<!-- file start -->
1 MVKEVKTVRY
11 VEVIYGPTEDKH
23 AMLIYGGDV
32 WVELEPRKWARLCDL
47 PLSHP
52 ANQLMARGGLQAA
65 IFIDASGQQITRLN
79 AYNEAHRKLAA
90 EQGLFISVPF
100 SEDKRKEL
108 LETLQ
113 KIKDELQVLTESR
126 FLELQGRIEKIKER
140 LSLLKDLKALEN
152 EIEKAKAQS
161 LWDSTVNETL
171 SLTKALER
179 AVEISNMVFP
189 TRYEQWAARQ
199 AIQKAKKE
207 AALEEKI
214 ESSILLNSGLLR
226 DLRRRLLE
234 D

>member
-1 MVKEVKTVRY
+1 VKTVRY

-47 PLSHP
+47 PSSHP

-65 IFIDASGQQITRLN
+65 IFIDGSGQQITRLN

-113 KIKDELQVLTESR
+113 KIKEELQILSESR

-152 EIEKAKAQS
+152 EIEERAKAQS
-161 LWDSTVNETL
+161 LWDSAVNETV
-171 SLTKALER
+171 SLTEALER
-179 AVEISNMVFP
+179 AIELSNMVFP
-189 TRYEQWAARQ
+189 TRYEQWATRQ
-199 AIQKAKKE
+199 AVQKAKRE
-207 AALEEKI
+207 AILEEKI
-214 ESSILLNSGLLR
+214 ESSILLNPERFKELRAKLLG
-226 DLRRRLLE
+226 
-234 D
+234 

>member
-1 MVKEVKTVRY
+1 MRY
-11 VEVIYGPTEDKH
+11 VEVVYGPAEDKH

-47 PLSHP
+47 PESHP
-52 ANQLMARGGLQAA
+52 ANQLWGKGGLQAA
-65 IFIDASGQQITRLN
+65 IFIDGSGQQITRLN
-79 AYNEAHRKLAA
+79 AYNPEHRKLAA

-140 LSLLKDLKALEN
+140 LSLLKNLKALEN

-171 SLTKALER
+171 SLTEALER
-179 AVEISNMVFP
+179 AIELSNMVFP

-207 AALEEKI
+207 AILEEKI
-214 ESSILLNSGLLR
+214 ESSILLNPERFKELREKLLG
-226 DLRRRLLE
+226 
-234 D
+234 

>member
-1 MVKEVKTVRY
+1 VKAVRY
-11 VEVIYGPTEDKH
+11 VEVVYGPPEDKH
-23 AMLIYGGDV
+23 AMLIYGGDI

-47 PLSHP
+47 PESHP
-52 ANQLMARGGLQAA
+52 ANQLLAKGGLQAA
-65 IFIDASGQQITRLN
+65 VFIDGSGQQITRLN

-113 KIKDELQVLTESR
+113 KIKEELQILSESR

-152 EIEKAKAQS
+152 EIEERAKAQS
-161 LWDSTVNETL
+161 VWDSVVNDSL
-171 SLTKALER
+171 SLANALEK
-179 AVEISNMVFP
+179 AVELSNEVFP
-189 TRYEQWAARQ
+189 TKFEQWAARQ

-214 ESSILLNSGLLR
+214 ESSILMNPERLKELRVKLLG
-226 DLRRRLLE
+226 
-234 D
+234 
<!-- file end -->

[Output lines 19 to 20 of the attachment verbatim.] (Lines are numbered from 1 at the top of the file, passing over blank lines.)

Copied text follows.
189 TRYEQWAARQ
199 AIQKAKKE